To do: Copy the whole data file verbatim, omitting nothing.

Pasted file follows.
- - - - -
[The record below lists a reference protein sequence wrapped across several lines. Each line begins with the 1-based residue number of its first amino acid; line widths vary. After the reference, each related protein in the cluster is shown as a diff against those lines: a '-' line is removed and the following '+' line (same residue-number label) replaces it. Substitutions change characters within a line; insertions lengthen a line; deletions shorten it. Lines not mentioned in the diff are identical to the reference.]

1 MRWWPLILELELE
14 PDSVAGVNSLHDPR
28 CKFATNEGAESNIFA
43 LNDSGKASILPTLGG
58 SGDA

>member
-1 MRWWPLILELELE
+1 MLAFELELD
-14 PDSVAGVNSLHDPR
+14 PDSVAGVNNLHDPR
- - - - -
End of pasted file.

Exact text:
[The record below lists a reference protein sequence wrapped across several lines. Each line begins with the 1-based residue number of its first amino acid; line widths vary. After the reference, each related protein in the cluster is shown as a diff against those lines: a '-' line is removed and the following '+' line (same residue-number label) replaces it. Substitutions change characters within a line; insertions lengthen a line; deletions shorten it. Lines not mentioned in the diff are identical to the reference.]

1 MRWWPLILELELE
14 PDSVAGVNSLHDPR
28 CKFATNEGAESNIFA
43 LNDSGKASILPTLGG
58 SGDA

>member
-1 MRWWPLILELELE
+1 MLAFELELD
-14 PDSVAGVNSLHDPR
+14 PDSVAGVNNLHDPR